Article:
With nursing as a top job in demand in the Chicago metro area right now, you might want to know about the role that education plays in a nurse’s career. Barb Pudelek, the medical intensive care unit manager at Loyola University Health System in Maywood, shares her inside view of the importance of education in her career.

In a typical day, Pudelek must provide mentoring and development for staff, and also ensure there is a good mix of both new and veteran staff scheduled. Her other responsibilities include keeping staff up to date on current rules and regulations. Ultimately, she also has around-the-clock accountability for staff and patients. Pudelek is a registered nurse and has a bachelor’s degree in nursing, a master’s degree in nursing and a postgraduate degree as a nurse practitioner. She is currently working on a doctorate in nursing.

Barb Pudelek, medical intensive care unit manager, Loyola University Health System (credit: Megan Horst-Hatch)

Barb Pudelek, medical intensive care unit manager, Loyola University Health System (photo courtesy of Barb Pudelek)

What kind of education was needed for you to advance to medical intensive care manager?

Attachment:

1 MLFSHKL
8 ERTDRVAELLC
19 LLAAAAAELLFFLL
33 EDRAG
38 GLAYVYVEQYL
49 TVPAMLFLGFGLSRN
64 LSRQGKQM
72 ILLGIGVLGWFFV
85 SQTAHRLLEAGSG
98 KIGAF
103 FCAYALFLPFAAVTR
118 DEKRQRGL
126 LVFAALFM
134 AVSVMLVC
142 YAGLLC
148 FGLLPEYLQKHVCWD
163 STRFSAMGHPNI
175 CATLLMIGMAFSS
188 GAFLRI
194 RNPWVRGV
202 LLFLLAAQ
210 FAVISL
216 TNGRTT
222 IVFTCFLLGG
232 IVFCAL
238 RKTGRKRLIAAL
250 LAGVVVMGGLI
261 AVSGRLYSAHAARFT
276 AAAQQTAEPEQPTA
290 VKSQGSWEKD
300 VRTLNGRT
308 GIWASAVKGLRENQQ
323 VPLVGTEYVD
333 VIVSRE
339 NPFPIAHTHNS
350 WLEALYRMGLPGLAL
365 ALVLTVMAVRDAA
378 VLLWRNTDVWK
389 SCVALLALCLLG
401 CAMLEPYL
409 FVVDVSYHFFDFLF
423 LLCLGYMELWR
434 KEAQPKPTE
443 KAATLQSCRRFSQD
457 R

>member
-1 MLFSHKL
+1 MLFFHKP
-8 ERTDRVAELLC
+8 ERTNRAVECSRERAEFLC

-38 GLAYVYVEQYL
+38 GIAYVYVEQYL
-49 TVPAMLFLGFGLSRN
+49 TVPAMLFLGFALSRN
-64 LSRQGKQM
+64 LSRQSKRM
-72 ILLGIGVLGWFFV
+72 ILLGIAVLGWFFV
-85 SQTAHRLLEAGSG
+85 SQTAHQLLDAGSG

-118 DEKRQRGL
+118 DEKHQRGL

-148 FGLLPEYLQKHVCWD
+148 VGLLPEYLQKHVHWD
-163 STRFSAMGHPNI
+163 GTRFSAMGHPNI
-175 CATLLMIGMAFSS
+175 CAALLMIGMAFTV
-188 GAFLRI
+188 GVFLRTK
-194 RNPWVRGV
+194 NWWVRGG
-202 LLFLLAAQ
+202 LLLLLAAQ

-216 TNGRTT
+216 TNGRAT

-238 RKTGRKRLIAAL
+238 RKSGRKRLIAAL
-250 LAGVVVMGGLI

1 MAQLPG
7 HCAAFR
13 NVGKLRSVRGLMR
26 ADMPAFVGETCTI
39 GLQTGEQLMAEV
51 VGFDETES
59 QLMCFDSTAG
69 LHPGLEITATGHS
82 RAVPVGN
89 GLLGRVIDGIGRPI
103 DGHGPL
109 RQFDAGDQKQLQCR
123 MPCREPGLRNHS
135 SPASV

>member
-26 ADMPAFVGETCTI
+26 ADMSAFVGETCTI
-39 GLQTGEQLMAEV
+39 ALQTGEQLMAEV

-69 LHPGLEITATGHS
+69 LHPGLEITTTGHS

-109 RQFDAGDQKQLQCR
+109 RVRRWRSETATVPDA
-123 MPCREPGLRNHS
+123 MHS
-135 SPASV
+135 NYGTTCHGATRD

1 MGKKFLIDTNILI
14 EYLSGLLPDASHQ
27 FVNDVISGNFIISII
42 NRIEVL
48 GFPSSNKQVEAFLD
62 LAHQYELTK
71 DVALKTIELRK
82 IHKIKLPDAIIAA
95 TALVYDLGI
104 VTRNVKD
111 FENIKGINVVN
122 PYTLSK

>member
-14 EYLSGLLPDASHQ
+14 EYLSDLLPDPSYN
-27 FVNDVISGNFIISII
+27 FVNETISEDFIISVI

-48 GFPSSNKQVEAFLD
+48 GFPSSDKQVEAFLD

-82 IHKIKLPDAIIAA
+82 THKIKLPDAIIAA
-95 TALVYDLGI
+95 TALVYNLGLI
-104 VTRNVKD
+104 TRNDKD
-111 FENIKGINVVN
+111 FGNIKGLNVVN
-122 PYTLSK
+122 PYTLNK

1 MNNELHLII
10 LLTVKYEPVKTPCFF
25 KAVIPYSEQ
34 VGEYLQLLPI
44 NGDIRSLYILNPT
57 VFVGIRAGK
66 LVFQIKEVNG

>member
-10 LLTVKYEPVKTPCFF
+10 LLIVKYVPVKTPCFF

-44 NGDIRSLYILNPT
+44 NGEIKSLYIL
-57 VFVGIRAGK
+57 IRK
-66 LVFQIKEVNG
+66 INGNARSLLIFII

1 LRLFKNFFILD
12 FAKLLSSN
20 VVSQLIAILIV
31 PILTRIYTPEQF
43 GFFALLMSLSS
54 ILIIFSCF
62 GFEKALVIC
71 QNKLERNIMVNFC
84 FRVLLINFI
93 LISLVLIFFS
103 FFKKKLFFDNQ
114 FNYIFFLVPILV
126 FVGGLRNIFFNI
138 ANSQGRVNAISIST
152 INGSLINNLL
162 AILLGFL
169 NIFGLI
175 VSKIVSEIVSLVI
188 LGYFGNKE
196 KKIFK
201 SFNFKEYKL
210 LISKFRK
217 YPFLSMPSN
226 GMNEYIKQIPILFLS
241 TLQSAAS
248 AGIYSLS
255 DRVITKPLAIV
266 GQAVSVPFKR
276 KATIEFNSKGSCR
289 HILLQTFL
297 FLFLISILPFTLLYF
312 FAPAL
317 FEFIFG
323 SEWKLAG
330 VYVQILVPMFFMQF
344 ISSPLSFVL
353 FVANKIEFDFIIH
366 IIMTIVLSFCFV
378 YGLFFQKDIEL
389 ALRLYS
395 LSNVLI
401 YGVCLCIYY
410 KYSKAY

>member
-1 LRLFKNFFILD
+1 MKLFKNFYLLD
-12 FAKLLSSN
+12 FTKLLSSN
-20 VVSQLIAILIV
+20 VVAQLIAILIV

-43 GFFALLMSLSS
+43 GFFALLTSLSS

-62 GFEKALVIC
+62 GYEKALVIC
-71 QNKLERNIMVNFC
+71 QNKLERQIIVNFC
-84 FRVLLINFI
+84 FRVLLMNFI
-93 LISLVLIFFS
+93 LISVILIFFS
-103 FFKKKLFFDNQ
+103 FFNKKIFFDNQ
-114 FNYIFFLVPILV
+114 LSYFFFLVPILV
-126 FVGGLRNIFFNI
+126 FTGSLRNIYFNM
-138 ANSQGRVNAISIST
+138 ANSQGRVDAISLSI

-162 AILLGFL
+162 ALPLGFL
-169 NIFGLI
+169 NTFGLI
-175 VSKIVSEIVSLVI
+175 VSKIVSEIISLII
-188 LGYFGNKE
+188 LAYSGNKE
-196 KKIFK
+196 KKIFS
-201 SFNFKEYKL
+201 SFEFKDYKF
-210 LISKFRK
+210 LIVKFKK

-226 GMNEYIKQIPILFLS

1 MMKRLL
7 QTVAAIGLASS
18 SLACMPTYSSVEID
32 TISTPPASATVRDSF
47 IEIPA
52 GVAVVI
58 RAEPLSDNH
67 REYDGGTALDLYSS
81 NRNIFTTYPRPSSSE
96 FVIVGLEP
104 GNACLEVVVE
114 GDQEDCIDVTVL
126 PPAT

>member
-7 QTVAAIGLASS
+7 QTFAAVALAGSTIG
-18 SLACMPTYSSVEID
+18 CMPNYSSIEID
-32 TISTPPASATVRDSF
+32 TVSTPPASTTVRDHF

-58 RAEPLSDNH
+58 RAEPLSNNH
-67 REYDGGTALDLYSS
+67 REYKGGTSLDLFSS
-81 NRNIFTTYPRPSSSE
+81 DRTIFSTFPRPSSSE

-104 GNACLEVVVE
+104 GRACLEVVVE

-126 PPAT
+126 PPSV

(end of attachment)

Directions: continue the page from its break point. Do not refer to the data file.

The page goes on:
“My education helped provide a foundation by giving me exposure to theories behind staff management and budgeting. It has really opened my eyes to a lot of things within nursing. It also provided me with a network for working with others. To be a nurse manager, I needed to have at least a master’s degree in nursing. I am also currently working on a PhD in nursing, which gives me a better appreciation for the research process. I get to look at it from a different set of eyes, too.

“I need to complete continuing education units for my requirements as a nurse, and I also attend clinical and managerial classes. I take classes that are refreshers on diseases and classes on new equipment. I’m constantly completing continuing education courses on new ways of treating patients and on how to be an effective manager.”

How has your education prepared you for real life experiences on the job?

“I think you need a blend of both education and experience. You need to have experience working with patients, and you also need to have clinical experience. I think it has also helped that I’ve worked in other departments. The time limitation is definitely the hardest challenge. It can be difficult to find the time to continue education with everything else I need to do. Finding appropriate classes to take can sometimes also be a challenge.”

Megan Horst-Hatch is a mother, runner, baker, gardener, knitter, and other words that end in “-er.” She loves nothing more than a great cupcake, and writes at I’m a Trader Joe’s Fan. Her work can be found at Examiner.com.

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